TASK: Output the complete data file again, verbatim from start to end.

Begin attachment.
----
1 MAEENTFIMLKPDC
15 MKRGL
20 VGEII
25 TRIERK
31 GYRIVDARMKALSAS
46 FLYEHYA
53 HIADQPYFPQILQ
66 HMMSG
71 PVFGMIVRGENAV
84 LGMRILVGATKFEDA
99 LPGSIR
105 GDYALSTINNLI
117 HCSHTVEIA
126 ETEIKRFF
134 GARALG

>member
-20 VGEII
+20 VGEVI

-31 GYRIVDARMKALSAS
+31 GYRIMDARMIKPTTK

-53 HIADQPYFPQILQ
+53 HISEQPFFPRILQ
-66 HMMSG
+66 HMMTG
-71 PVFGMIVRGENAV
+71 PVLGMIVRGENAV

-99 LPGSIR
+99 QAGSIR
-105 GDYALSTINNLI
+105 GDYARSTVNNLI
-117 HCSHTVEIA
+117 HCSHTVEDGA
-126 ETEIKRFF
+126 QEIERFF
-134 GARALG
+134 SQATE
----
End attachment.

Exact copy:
1 MAEENTFIMLKPDC
15 MKRGL
20 VGEII
25 TRIERK
31 GYRIVDARMKALSAS
46 FLYEHYA
53 HIADQPYFPQILQ
66 HMMSG
71 PVFGMIVRGENAV
84 LGMRILVGATKFEDA
99 LPGSIR
105 GDYALSTINNLI
117 HCSHTVEIA
126 ETEIKRFF
134 GARALG

>member
-20 VGEII
+20 VGEVI

-31 GYRIVDARMKALSAS
+31 GYRIMDARMIKPTTK

-53 HIADQPYFPQILQ
+53 HISEQPFFPRILQ
-66 HMMSG
+66 HMMTG
-71 PVFGMIVRGENAV
+71 PVLGMIVRGENAV

-99 LPGSIR
+99 QAGSIR
-105 GDYALSTINNLI
+105 GDYARSTVNNLI
-117 HCSHTVEIA
+117 HCSHTVEDGA
-126 ETEIKRFF
+126 QEIERFF
-134 GARALG
+134 SQATE